Echoes From the Campfire

But the way must be long, and as there were the thorns and rocks for his feet, so must there be bruises to his spirit.”
–Zane Grey (Wanderer of the Wasteland)

“But if you fail to drive out the people who live in the land, those who remain will be like splinters in your eyes and thorns in your sides. They will harass you in the land where you live.”
–Proverbs 33:55 (NLT)
“Any nation at any time–however spiritually alive–is always potentially only a generation away from paganism and mind-defying evil.”
–Ravi Zacharias

I was reading the story of the birth of Moses and his early life on Sunday. It’s hard, I know it’s hard to get that magnificent film of Cecil B. DeMille’s out our one’s mind when thinking of Moses. Look with me for a bit at Moses and the situation in which he came into the world.
The Hebrews were in slavery, bondage to cruel taskmasters. The Egyptians had gained their country back from the rule of the Hyksos and were determined not to be ruled by foreigners, hence they placed the Hebrews in bondage.
The people cried because of their oppression; they sought, prayed for, and begged for deliverance. One thing was missing–to have deliverance you must have a deliverer. On the scene–God.
It is important to remember that Satan always, has always, and will always try to destroy God’s people, whether it be with Israel or Christians. In Egypt, the order was given that all baby boys were to be killed; they were to be thrown into the sacred Nile River, there drown and food for the crocodiles and fish. Notice, they were to be drowned in the religion of the society (ponder that). The purpose was to destroy a generation of men. After a generation the women would be forced to intermarry and thus the people would lose their identity. Look at society today with abortion, the downgrading and demasculization of men, and the gender confusion, or as C.S. Lewis puts it, “men without chests.” (Ponder that as well.) A generation or two and where are the “men”?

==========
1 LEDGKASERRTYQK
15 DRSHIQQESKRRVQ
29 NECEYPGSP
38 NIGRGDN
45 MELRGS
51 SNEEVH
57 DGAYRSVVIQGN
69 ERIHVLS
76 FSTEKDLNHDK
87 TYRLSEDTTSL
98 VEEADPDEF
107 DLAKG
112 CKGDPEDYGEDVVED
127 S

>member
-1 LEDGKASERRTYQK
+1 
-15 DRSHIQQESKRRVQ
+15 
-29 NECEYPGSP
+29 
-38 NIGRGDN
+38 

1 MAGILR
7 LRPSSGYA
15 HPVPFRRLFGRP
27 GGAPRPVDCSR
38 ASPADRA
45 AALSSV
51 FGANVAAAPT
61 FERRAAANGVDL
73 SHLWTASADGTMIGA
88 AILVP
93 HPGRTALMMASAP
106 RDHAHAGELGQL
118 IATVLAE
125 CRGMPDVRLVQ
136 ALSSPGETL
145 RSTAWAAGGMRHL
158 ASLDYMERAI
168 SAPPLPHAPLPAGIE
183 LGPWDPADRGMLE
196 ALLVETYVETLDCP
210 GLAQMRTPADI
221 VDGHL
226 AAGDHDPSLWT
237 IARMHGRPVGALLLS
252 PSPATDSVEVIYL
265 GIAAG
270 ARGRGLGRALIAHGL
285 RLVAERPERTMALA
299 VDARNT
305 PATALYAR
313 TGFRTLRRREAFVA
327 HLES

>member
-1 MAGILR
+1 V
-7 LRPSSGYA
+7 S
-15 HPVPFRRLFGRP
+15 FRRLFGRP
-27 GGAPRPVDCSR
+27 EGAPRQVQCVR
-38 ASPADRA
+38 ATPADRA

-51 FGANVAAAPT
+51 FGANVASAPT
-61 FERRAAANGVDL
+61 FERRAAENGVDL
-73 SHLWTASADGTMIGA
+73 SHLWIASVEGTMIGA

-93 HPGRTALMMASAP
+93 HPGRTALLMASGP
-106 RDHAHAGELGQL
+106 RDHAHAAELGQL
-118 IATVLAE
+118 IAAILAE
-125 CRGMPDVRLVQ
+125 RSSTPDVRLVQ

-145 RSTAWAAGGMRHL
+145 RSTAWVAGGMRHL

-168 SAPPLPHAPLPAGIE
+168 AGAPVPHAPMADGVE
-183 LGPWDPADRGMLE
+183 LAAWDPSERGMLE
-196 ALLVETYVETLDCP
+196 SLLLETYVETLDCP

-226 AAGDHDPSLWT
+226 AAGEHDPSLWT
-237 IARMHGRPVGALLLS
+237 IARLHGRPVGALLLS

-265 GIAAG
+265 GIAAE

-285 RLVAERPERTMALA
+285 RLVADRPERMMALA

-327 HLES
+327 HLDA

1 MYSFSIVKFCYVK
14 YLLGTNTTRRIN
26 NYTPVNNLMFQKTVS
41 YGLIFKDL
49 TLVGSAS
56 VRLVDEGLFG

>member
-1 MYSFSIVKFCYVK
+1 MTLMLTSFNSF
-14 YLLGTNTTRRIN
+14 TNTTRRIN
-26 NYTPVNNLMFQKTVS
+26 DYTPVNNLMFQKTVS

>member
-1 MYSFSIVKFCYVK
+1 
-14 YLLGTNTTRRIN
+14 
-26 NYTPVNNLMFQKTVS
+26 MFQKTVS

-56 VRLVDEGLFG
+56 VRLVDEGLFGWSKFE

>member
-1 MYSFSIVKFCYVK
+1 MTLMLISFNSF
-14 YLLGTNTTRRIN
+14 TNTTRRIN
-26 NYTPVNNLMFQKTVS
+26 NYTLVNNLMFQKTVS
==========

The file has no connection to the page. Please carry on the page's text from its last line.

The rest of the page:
Moses, when he was born was supposed to have been thrown in the Nile, but was instead hidden in the Nile. Get this picture, Pharaoh’s daughter hears him crying and secures him. A side-note, God’s work and deliverance often begins with tears. His name was Moses. There is some interesting thoughts here: Moses in Hebrew means to “to draw out,” while in Egyptian it means “child” or “son.” Now here is something else to ponder. The Nile represented deity to the Egyptians and Moses was hidden there, and drawn from the water, therefore, he could be considered a gift from the Nile god. Ahh, but he was a gift from Yahweh, just waiting for the right time.
Being the son of pharaoh’s daughter he was being trained for leadership. He learned all the wisdom of the Egyptians and became mighty in words and deeds. Subjects he would have known would have been engineering, mathematics, astronomy, and religion. Soon he would learn the ways of the wilderness. He knew he was a Hebrew, and one day seeing an Egyptian and a Hebrew fighting he became a “deliverer.” Because of this deed he had to flee for his life to the land of Midian. One of the first things that happens to him there is that he again becomes a “deliverer” by defending the daughters of Jethro. From that point on he learns the ways and laws of the wilderness; he is being equipped and prepared for the special ministry that lay before him. A good point to ponder is that God doesn’t immediately thrust people into ministry.
Forty years of learning, developing leadership in the halls of Pharaoh’s realm, and now forty years of learning, developing leadership in the great temple of God called the wilderness. The people of Israel were in bondage and needed a deliverer; God prepared and sent Moses. Mankind is in even deeper bondage to sin; God sent His Son, Jesus. The problem is that many prefer to remain in bondage.